Can You Digg It?
Leaning Out of Tumblr Jessica Bennett, the Tumblr employee who was laid off with the shuttering of Storyboard, announced today on Twitter that she’s taken a job with Facebook COO Sheryl Sandberg. “Turns out being fired ain’t that bad,” she tweeted, along with a link to a Facebook post by Ms. Sandberg herself announcing Ms. Bennett’s hiring:
“So excited to welcome Jessica Bennett to the Lean In team! Jessica is joining us to run Editorial – helping us connect women all over the world with their passion for leaning in! Special thanks to Nell Scovell and Rachel Sklar for introducing us to Jessica!”
How much leaning in was required to land that job?
In the winter of 2004, soon after the husks of once-great dot-com startups had dried and shriveled, a 27-year-old college dropout named Kevin Rose deployed a barebones new site, simply named “Digg.”
It was one of the first social networks in existence. Back then, the term “social networking” hadn’t shouldered its way into our lexicon yet. Facebook was a nascent, walled platform for college gossip; Google was still idly toying with its search algorithm; Twitter wouldn’t launch for another two years.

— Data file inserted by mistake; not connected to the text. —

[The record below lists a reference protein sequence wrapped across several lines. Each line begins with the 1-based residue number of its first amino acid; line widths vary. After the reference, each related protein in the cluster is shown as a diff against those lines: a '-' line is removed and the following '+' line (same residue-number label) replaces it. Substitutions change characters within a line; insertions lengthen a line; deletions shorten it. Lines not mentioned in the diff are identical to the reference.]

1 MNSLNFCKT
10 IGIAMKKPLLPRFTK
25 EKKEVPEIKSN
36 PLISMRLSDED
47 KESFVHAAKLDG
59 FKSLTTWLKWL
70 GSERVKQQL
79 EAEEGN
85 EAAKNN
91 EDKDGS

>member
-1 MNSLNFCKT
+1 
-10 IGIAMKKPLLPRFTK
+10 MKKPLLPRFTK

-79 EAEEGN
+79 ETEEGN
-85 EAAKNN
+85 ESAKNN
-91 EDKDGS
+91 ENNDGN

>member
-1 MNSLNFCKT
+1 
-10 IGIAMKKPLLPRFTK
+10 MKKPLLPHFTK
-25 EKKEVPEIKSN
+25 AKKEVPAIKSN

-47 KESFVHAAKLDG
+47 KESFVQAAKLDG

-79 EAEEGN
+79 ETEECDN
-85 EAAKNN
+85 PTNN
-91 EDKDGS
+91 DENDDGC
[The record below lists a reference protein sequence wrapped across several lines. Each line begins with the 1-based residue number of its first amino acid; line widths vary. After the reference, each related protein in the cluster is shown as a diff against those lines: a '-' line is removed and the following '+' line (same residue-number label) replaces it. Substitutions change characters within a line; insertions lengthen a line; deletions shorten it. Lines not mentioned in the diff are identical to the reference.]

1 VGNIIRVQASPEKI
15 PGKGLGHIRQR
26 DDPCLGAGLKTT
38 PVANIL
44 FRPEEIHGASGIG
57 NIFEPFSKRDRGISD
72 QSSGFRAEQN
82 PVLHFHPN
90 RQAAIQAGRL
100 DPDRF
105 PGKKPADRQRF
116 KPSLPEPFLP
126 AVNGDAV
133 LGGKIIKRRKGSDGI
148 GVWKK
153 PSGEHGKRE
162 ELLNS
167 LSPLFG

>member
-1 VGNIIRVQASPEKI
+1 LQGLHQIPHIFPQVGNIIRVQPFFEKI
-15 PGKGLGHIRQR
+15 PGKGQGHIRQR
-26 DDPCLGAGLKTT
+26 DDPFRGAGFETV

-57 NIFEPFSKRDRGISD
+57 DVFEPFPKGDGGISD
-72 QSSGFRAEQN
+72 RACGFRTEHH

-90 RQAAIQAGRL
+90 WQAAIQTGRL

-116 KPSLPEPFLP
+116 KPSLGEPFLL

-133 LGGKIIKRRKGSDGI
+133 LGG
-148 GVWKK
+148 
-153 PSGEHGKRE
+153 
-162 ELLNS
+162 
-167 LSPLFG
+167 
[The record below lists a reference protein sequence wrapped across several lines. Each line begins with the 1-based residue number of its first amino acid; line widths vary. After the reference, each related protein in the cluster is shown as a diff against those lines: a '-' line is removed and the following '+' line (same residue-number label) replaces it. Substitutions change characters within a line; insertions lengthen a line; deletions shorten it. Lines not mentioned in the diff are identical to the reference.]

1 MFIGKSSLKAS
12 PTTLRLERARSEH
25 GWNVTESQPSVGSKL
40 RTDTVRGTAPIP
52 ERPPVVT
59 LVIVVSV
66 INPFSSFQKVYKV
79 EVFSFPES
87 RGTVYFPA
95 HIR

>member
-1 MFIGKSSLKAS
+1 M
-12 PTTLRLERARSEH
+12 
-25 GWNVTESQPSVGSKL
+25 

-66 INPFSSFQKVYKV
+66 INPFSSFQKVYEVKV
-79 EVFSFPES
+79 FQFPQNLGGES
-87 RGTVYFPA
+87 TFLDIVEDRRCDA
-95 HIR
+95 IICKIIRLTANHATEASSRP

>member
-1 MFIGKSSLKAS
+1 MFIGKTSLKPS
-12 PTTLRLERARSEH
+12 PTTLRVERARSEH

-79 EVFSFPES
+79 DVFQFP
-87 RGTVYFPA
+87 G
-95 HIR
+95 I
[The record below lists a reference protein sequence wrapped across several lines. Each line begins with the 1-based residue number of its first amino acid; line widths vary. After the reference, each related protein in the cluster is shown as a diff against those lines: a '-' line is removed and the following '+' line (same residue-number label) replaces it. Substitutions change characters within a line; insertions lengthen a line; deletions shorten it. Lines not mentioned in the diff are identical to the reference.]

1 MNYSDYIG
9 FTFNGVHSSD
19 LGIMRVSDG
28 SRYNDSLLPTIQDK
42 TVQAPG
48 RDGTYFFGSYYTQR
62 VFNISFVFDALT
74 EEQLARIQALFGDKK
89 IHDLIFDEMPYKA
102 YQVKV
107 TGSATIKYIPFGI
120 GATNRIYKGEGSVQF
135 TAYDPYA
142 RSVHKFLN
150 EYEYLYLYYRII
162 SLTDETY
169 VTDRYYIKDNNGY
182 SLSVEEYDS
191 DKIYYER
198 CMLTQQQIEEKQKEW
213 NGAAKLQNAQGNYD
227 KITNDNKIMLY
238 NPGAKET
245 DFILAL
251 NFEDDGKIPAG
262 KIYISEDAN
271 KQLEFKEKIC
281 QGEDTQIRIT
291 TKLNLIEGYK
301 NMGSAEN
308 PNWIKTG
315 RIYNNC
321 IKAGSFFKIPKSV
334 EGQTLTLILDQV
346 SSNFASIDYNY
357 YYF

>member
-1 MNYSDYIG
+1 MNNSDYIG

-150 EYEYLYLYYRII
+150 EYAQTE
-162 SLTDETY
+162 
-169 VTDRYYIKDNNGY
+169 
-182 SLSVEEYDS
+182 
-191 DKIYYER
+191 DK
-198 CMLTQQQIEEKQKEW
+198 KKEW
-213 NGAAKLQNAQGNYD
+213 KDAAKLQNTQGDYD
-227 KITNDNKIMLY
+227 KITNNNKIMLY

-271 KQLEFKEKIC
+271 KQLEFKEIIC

News itself was a hierarchical affair, largely produced and disseminated by trusted broadcasters and editors. Journalism’s democratizing forces hadn’t congealed, yet; bloggers weren’t sitting front row at fashion shows or making a living off of Google Ads. The idea that a community of Internet geeks could manipulate the news cycle would’ve elicited howls of mocking laughter from the Conde kingmakers.
Jay Parkinson, the man Fast Company dubbed “The Doctor of the Future” in 2009, was lounging in his Williamsburg backyard, a few blocks from the Bedford stop on the L. It was a sleepy afternoon, interrupted only by the occasional sound of his Goldendoodle, Buddy, crunching on a bone, or his neighbors, on the other side of the fence, giving their pet pig what sounded like a bath.
The Bose radio in the kitchen piped soothing Dixieland standards past the verdant rose bushes. Dr. Parkinson went sockless in his loafers. He wore navy seersucker shorts and had his chambray shirt unbuttoned to somewhere around his fourth rib, revealing a tight, tanned torso. Life seemed swell.
“I was the doctor of the tech community,” the 35-year-old Dr. Parkinson recalled of his emergence on the scene several years ago. “It was just my first practice, but I got a ton of press and a lot of hits. So, like, anybody young and creative in New York would call me up to be their doctor.”